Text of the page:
Local News Briefs

Old toilets losing their charm

The popularity of new dual-flush toilets presents something of a problem for second hand retailers.

ReStore, a used building supplies company that raises funds for Habitat for Humanity, is full to the brim with old-model toilets.

ReStore normally acquires two or three toilets a week, but it received over 100 this week before Brenda Mulvaney, the store’s general manager, finally said no, reported CBC News.

People now dump the toilets on her lot after hours.

Used toilets can be dropped off at the Brady Hill landfill, where they’ll be crushed into floor materials.

Friendly is gone, the bison might follow

Manitoba’s flag is up for review by a grassroots movement within the provincial governing party.

The New Democratic Party’s Riel Constituency Association claimed the flag is old news left over from its days as a British colony, reported the Canadian Press.

The group will present its report in an upcoming NDP convention.

The flag also finished 44th in a volunteer study of state and provincial flags by an American flag association, one place behind Ontario’s similar flag.

The Conservative Party of Manitoba argued the flag, with its British ensign, is an important symbol of the province’s roots.

Premier Doer has yet to comment on the issue.

Welcome back, Manitoba politicos

The provincial legislature will open its doors on Mar. 25 with the introduction of the 2009 budget.

This will be the third session of Manitoba’s 39th Legislative Assembly, which began with last fall’s throne speech.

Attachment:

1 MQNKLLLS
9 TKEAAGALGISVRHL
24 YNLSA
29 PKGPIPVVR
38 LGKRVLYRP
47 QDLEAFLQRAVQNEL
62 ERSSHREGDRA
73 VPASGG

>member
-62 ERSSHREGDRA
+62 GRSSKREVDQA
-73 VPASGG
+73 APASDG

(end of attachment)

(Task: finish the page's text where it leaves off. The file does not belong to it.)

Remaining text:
The speech presented the provincial response to the growing financial crisis, proposing tax cuts, skills investments and a $4.7 billion investment in provincial infrastructure over the next four years.

Last year, the provincial legislature sat the most days – 72 – of any western Canadian government.

MPI moves to the heart of downtown

Manitoba Public Insurance has purchased Cityplace mall, a nine-story building which will effectively become its head office.

The crown corporation has been in the building since 1980. It already occupies 80 per cent of its offices.

Marilyn McLaren, the company’s chief executive officer, told the Winnipeg Free Press the acquisition will help stabilize MPI’s costs, which in turn will reflect positively on customers.

MPI paid indebted real estate firm Huntingdon REIT $80.5 million dollars for the plaza.

Media giant trouble just keeps piling

CanWest Global Communications Corporation could potentially be facing its last days as a media giant.

The company, whose corporate offices are located in Winnipeg, is approaching a deadline to negotiate a new line of credit from its lenders.

This move would allow the company to shore up its operation costs and avoid potential bankruptcy.

Reuters reported that earlier this month, the banks had more than halved the media giant’s line of credit from $300 million to a $112 million, $92 million of which had already been lent out.

The company, which now has a debt load of $3.7 billion, has seen a severe drop in revenues from its television and newspaper outlets since the onset of the recession.

Published in Volume 63, Number 22 of The Uniter (March 5, 2009)

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